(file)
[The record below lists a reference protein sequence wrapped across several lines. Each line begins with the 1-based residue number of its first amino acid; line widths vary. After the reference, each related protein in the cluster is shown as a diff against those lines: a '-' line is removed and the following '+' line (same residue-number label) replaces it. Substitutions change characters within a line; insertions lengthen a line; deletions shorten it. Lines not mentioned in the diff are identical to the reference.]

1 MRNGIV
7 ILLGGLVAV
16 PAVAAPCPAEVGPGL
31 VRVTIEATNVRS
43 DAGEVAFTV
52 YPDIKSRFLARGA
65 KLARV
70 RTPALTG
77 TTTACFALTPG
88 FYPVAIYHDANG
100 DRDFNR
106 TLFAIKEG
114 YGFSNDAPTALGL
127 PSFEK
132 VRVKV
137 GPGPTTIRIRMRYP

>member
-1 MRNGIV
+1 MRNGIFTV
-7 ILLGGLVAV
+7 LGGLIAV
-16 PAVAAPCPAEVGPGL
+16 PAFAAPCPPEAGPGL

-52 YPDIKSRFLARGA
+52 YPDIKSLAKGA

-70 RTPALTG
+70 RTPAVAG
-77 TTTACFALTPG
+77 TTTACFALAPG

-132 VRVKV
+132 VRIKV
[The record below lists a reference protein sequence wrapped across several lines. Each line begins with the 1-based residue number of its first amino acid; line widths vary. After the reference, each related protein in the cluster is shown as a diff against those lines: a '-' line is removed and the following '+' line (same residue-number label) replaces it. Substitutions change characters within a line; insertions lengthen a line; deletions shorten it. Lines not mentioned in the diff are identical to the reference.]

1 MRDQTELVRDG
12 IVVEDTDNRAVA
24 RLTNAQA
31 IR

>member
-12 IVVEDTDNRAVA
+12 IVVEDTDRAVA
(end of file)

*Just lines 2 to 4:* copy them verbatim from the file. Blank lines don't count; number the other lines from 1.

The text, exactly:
1 MRNGIV
7 ILLGGLVAV
16 PAVAAPCPAEVGPGL